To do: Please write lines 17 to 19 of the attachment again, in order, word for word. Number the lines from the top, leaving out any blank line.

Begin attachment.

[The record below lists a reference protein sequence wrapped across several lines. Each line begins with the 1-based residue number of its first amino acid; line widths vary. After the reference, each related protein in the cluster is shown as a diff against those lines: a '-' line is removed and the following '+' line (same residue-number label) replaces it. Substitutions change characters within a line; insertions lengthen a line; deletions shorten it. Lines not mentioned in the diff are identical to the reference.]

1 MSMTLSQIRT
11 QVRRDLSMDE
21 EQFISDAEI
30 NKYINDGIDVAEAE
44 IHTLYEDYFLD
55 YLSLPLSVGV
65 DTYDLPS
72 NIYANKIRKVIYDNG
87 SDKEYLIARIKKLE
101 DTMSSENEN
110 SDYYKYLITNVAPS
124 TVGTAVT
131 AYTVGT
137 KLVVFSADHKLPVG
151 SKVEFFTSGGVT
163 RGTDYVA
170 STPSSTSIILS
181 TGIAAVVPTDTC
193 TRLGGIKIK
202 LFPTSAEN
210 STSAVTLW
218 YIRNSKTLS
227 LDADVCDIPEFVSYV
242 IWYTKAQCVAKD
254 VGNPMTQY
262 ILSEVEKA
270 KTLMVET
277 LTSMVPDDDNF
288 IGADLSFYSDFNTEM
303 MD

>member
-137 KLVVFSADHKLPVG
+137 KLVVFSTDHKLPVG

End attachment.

163 RGTDYVA
170 STPSSTSIILS
181 TGIAAVVPTDTC